Interview with author Tom Mes
By Nathan Tyler
How did you discover the films of Takashi Miike? And what were your first impressions of the filmmaker's work?
I saw my first Miike film in early 2000, at the Rotterdam Film Festival, which would become his big international breakthrough. They were showing three Miike films that year, including Audition. But the first one I saw was Dead or Alive and it just knocked me out cold. I remember coming out of the theatre full of energy. Seeing that film with no preconceptions about what it was or who its director was, was an incredibly invigorating experience. Then when I saw Audition a few days later, there was no way back. His movies were so full of guts, so full of invention and just pure joy, they really impressed me deeply.
When did you make the decision to write a book about Miike?
It came from watching the films, really. I went to Japan in 2001 and found a lot of his films on video and DVD, rare stuff that was never released outside Japan and still isn't for the most part. Watching those I started to notice all the consistent themes and motifs in his work. Once I managed to get a handle on exactly what those themes were and how they interacted, and once I realised that I'd never heard or read anything about that aspect of his work, the decision was made pretty quickly.
What was the process of writing the book like?
A lot of movies to watch! I probably spent more time watching his films than writing about them, because he's made so many. The start was like I said, discovering the recurring themes in his work. At first I thought I would write a magazine article about it or something, but it quickly expanded into something much bigger. Once I'd decided I was going to do a book I started contacting the Japanese distributors of some of his films to see if they would help me find the films I still missed. The response was really positive, which certainly lifted a weight off my shoulders. It's one thing wanting to write a book, but you really need the support from the film industry, especially with a director who has worked for so many different production companies over the years.
I told Miike about the book in early 2002 at a film festival and he offered to help out any way he could, which was another great relief. I went to Japan again in the spring of 2002 to interview him, which turned into a 7-hour marathon Q&A session. During that trip I also miraculously managed to find all the films I was still missing by scouring every second-hand video store in Tokyo and Yokohama. I found the last one on the very last day of my stay! I then spent the entire summer and most of the fall of 2002 watching all the films again and writing the book. The actual writing took six months.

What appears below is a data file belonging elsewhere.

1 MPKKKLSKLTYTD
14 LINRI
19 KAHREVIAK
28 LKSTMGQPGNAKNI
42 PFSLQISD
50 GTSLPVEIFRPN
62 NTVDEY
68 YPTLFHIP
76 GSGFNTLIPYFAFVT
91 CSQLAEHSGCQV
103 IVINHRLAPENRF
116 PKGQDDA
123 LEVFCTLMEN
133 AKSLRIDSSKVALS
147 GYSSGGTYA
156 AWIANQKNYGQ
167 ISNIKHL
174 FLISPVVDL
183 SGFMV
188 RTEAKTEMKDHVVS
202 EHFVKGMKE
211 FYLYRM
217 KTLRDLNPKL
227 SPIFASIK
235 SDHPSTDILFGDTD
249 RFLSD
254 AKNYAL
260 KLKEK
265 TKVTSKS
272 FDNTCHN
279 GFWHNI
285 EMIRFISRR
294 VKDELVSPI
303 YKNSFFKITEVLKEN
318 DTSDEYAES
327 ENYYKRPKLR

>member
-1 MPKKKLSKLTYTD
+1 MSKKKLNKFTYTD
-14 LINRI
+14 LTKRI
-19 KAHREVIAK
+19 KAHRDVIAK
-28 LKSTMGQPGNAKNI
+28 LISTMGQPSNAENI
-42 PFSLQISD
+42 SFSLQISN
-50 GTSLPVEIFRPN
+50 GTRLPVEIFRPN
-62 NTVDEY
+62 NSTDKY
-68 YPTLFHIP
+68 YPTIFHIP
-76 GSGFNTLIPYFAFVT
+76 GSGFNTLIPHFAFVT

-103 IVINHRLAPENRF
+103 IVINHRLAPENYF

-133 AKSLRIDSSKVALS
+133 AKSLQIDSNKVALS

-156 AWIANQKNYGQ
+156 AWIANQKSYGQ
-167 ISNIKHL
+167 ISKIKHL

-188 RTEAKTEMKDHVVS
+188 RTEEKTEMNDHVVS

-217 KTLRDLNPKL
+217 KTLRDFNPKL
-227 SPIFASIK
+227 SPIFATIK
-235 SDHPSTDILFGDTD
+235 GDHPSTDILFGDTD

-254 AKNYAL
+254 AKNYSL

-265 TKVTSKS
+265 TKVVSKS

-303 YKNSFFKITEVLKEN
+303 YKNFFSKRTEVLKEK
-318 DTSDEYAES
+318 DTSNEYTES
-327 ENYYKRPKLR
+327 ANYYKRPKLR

What's Miike like as a person, in real life?
I could have picked a worse director to write a book about, because he has been helpful beyond the call of duty. He's a very calm, friendly, down-to-earth person, who is a great conversationalist with an intriguing, almost philosophical outlook on life and his own work. At the same time he's entirely devoid of pretension. He was very genuinely surprised when he heard I was writing a book about him, he just never considered that anyone would look at his work in such a way.
Was it easy inking the deal with FAB Press? Were you also sending it around to other publishers before FAB picked it up, or were they your first choice?
FAB was my first choice and things went very smoothly with them. I chose to send it to them first and they immediately said yes, so I was very lucky. The reason I chose FAB is because I had the feeling that they would be open to a book about a director who wasn't yet universally recognised, but who nevertheless had a growing audience. FAB seemed to be very dedicated to publishing quality writing on filmmakers that the majority of publishers would ignore. And it turned out Harvey Fenton, the owner of FAB Press, was really interested in Miike's work and knew about him from back in the days when Fudoh was first shown at the FantAsia festival in Canada. He too felt that there was a lot more to be said about this director than what was being said, so he's been very supportive of the things I tried to achieve with the book, which was to bring discussion about Miike's work to an entirely different level.
What is your favourite Takashi Miike film, and why?
I have two absolute favourites. One is Dead or Alive 2, which is an incredibly, meticulously well-constructed film that manages to be touching and human at the same time. The more you watch it, the better it becomes. The other is completely unknown outside Japan and doesn't even have an English title. It's called Kishiwada Shonen Gurentai - Bokyo, which translates roughly as 'Boy hooligans from Kishiwada - nostalgia'. Kishiwada is a working class neighbourhood of Osaka, very similar to the one Miike himself grew up in. The film is set at the end of the sixties and portrays a couple of months in the life a 12-year old boy, without all the phoney rites-of-passage bullshit. It's extremely funny and sad and violent all at the same time, and it borders on criminal that this film isn't available to a wider audience.
(Nathan Tyler is a Toronto-based writer, journalist, and editor. His articles, essays, and reviews have appeared in Rue Morgue and Fangoria, and he is currently working on his first book.)
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